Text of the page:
Ease TMJ Jaw Pain With These Simple Pilates Moves

Temporomandibular joint disorder, known as TMJ (or sometimes TMD), is thought to affect more than 5% of the population, plaguing them with sleep disturbances, facial pain, swelling, and difficulty eating. While many rightfully seek out the help of dentists and dental appliances, there is evidence that neck and spinal alignment may be partly to blame.

An exercise ball and a yoga mat
JulNichols / Getty Images

Exercise has been positively associated with TMJ treatment outcomes. If you suspect that neck and spine alignment may be exacerbating your TMJ, Pilates may be the exact type of corrective exercise you need. Try these two moves—they'll help improve your posture and strengthen your upper back, in turn helping to ease TMJ pain.

Assess and Fix Your Posture With a Wall Stand

This basic beginner Pilates move, the wall stand, packs a wallop and fixes what we call "telephone neck." You'll immediately become aware of your everyday posture and where you ought to be standing. If there's a single move you need to make time for each day, it's this simple wall standing exercise. Grab a sturdy smooth wall and get started.

Stand with your back to the wall and place your heels right where the floor meets the wall. Stand pressed against the wall from head to feet. Take a moment to notice where your spine falls at the wall. To begin, you want the base of your skull, the backs of your shoulders, your seat, calves, and heels to the wall. Hold the position wrapping your shoulders back and lengthening your spine upward. As you hold the position, press your arms lightly into the wall and see if you can press your skull and the length of your spine more and more firmly into the wall.

Hold this position for 60 seconds. Repeat throughout the day. 

Quick fix: What if you can't get the back of your skull to the wall? 

Great question. Grab a small rolled up towel and place it behind your head. Hold the towel to the wall and perform the exercise as described.

Strengthen Your Upper Back With Chest Expansion

Perform this move anywhere (including your desk) on its own or right after the Wall Stand exercise. You'll use the wall to provide resistance, strengthening the upper back muscles that become weakened from poor posture, forward head, or tight chest muscles. Step away from the wall and begin.

Remain with your back to the wall but step a foot out from where your heels were against the wall so you are standing freely. Reach back to place your flat palms on the wall behind you. Adjust your distance as needed. Lift your chest up high, squeeze your shoulder blades together, and press your palms strongly against the wall. Grow taller and longer as you continue pushing the wall behind you.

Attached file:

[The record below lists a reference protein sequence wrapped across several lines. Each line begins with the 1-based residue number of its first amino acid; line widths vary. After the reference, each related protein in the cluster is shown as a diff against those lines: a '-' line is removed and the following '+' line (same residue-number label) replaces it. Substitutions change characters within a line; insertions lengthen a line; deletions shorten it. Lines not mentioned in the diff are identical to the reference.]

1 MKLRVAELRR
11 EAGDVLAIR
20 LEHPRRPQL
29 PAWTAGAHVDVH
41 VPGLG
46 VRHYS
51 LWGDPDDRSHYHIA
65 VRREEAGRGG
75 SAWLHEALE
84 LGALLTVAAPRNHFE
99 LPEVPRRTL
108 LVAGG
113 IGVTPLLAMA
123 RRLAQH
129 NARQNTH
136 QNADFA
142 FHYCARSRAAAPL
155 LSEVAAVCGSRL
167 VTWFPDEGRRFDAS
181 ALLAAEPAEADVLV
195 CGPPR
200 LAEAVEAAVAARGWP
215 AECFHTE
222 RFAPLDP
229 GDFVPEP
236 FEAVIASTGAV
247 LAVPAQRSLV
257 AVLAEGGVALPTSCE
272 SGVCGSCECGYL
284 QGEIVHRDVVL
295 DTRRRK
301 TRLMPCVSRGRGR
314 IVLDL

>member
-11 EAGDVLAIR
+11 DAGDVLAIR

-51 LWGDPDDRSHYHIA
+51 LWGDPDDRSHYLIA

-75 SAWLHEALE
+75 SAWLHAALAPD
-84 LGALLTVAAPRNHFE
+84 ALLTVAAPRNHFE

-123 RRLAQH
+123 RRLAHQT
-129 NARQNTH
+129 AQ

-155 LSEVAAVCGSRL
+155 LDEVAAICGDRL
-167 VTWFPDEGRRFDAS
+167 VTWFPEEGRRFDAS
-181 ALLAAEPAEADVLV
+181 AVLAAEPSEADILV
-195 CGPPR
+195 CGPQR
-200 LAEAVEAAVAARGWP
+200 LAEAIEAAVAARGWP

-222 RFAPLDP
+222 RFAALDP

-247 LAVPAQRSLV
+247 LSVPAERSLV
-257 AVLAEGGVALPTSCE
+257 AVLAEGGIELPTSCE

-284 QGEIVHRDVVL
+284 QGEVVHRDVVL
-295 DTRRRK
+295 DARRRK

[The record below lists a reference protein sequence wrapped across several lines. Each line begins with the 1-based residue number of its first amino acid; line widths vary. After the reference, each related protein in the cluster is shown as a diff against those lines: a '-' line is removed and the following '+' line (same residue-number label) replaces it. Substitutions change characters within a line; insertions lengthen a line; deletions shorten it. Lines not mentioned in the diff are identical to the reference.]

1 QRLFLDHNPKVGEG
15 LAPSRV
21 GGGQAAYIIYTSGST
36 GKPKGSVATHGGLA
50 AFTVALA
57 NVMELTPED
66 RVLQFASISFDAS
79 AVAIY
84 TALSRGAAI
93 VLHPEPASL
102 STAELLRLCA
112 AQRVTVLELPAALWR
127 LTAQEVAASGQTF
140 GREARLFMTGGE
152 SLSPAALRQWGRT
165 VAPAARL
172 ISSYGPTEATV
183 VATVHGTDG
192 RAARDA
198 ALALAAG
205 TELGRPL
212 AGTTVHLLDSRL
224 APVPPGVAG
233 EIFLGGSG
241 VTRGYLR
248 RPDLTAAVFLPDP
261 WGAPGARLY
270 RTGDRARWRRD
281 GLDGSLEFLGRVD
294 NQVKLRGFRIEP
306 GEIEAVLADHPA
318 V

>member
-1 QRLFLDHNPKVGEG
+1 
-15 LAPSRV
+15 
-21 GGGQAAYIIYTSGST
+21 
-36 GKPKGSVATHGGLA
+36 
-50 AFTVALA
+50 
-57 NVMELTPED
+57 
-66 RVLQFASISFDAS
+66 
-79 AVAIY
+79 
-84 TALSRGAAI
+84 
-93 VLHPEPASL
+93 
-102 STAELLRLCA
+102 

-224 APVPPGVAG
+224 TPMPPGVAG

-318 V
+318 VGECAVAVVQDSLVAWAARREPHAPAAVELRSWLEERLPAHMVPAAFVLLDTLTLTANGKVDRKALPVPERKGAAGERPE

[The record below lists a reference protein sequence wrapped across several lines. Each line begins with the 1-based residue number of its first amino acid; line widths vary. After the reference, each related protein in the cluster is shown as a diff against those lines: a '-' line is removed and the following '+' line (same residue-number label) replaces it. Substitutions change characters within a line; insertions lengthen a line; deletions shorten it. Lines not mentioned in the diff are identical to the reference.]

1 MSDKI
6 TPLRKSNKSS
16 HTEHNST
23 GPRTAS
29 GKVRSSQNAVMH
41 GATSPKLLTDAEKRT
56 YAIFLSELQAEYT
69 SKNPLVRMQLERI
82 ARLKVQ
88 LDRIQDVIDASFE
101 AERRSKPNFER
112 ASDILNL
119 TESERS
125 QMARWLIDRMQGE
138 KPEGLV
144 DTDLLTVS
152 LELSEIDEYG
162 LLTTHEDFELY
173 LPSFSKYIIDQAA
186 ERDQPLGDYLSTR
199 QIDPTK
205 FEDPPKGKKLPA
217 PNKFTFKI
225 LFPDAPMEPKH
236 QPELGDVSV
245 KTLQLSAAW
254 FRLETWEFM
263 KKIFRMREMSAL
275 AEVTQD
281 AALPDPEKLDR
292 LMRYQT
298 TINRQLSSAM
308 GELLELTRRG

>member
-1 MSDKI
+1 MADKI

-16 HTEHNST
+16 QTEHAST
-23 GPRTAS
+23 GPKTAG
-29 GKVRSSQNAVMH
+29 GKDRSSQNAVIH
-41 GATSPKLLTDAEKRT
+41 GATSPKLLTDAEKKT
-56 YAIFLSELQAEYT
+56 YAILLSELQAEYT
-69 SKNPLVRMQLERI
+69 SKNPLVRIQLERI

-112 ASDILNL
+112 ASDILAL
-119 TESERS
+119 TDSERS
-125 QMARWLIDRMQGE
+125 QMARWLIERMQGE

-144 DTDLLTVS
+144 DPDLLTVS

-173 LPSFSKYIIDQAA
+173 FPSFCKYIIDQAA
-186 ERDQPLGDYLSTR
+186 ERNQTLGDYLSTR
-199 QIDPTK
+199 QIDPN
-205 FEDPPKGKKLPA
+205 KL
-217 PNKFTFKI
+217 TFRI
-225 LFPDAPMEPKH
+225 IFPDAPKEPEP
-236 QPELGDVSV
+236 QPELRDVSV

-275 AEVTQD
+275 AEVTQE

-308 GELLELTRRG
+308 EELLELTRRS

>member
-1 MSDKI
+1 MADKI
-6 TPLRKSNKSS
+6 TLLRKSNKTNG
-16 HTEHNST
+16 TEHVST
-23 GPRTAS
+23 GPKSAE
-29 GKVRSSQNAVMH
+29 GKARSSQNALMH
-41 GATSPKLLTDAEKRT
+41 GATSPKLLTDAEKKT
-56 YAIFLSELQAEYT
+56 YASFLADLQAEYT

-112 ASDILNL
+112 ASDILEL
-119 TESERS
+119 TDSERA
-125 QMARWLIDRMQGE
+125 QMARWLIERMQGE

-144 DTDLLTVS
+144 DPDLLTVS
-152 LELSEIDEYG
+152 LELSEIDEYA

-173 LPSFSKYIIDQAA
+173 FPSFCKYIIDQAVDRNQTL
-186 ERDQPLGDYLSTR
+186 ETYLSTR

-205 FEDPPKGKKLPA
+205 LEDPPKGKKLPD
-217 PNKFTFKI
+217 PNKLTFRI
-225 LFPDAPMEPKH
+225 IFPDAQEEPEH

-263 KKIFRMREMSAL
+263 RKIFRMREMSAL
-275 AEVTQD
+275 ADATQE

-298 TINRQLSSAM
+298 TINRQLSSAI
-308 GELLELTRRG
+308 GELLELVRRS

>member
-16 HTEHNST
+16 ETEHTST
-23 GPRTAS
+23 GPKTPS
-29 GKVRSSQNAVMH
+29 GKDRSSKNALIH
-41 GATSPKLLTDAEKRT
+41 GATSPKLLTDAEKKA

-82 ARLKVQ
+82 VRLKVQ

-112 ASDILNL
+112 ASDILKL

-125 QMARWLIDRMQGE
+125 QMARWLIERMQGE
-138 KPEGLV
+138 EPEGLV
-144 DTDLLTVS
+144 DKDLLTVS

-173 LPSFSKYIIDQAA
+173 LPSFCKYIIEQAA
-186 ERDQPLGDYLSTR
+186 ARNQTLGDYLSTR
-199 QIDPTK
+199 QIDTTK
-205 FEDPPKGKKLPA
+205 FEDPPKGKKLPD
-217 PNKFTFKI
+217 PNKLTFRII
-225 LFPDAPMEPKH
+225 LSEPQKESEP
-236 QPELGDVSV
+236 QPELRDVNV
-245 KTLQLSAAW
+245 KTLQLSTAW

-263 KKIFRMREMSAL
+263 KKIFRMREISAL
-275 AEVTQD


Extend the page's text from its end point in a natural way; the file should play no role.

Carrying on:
Hold the position for five slow breaths and release the arms down to your side. Repeat three times. Perform throughout the day.

Quick fix: What if your shoulders round forward when you do this?

This happens. Shoulder and chest tightness can limit your range of motion. You may be too far away from the wall. Simply walk your feet back closer to the wall and try again.

More Moves to Try

There is widespread acceptance of the phrase "lifestyle disease" but there is also a very real physical counterpart to these unseen illnesses. Our bodies wear the effects of our lifestyles. Prolonged sitting, poor biomechanics, and excessive time spent on electronic devices all contribute to body aches, pains, and dysfunction.

There are many additional Pilates exercises that can effectively address postural misalignments that occur as a result of our technology-driven sedentary lifestyle. The first five exercises of the classic Pilates Mat are a great place to start if you are looking to begin a Pilates program.

Was this page helpful?
Article Sources
Verywell Health uses only high-quality sources, including peer-reviewed studies, to support the facts within our articles. Read our editorial process to learn more about how we fact-check and keep our content accurate, reliable, and trustworthy.
  • Liu F, Steinkeler A. Epidemiology, diagnosis, and treatment of temporomandibular disorders. Dental clinics of North America.

  • Temporomandibular Disorders (TMD) and Joint Pain. WebMD. 2016.